Recently I’ve had a few friends and family ask, “what projects are you working on at the moment?” This can be a little bit difficult to answer, because in their minds I’m likely working with kids in a classroom, or doing something at a health facility, or any number of things we first imagine when we envision overseas volunteers. But I’m not really doing any of those things, yet. But I’ve been in Luderitz for 1 month, and Namibia for 3, so what on earth have I been doing with all this time? Why have I not been working on any projects yet?
The answer: I am! Just, not exactly in the way you’d think.
One of the top priorities the Peace Corps has had since its inception is sustainability. Sustainability is one of these fun buzz words we like to throw around, but let’s take a second to imagine what exactly that means. Sustainability doesn’t mean sending a new volunteer every 2 years to take over the responsibilities of a previous volunteer ad infinitum. Imports of any kind, whether material or professional, are inherently a dependency, and dependency is detrimental to the long-term self-sufficiency of anything. Instead, volunteers want to work so that, in the future, their presence will be entirely unnecessary. This means projects need to not only be well thought out, but that volunteers must also tap into the passions and demands of the people living and working in their site, to ensure as much as possible that projects will continue, and continue effectively, well after the volunteer leaves.
The Peace Corps starts its volunteers on this path through the creation of a needs assessment. A needs assessment is a comprehensive analysis of the volunteer’s community – the strengths, weaknesses, demands, resources, and other capacities of the community in which we live and work. As you can see, calling it a “needs assessment” is in some ways is a misnomer. For example, a Secondary School with which I’m hoping to work closely has already created a very vibrant boys group for students 13-18. This is something the community has identified as a need, and talented and passionate individuals have already been identified to manage and develop the program. A boys group at this school is obviously no longer a need – it’s an asset. It is still very likely that I will work with this group and support their activities, however, but I will not be building a project from the ground up and addressing a need. Instead, my focus with this particular group will be capacity building – what skills, training, or resources can I provide to help this group be even better? Or, if I don’t have the skills, training, or resources they need, do I have the ability to connect them with people or organizations that do?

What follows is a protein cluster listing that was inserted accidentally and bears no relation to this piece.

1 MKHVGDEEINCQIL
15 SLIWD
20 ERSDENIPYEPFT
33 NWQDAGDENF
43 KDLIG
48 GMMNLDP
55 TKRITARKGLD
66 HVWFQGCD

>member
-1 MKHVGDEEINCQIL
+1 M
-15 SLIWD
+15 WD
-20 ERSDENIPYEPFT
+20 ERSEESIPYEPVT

It’s important to note as well that the needs assessment must be a collaborative creation. While my personal perceptions and reflections on Luderitz are certainly important in my work here (and, obviously, unavoidable) it is far more important to integrate the broad needs, desires, feelings, and perceptions of the community at large into my work. The go-it-alone approach could perhaps yield a few positive results, but will ultimately do more harm than good, and would be anything but sustainable.
I’m now roughly a month into my community integration and needs assessment, which I’m calling the Luderitz Youth Listening Tour. The basic idea is this – to have direct conversations with a variety of key stakeholders, including parents, teachers, pastors, community professionals and activists, and students themselves in order to gain a broad understanding of available programs and resources, demands, and community passions. In addition to my own conversations and notes with these stakeholders, I have also created a brief anonymous survey to document what, exactly, the community perceives as its strengths, demands, needs and wants.
These conversations, interviews, and surveys will provide the qualitative dimension of my assessment. From the quantitative side, I will be working primarily with the Ministry of Health, but also the Ministry of Youth and the Ministry of Gender and Child Welfare, to better understand the quantitative dimensions of the city’s problems – including figures like individuals living with HIV/AIDS, the number of orphans and vulnerable children, and so forth.
Ultimately, combining these details should give me a pretty solid understanding of the situation in Luderitz, and will give me a good footing from which to get started. Already, I’ve found a few very promising projects, and have begun some low-level work with a variety of groups and ministries. By the end of my service, my hope is that these early relationships will become something much stronger, and that a small, but lasting impact will be made by my time and collaboration here.
My needs assessment will be completed by the end of July, and I plan on posting a PDF copy of it here for anyone interested in reading. On that note as well – I would also be grateful for anyone willing to proofread the final version before that time. Please get in touch with me and we’ll make it happen!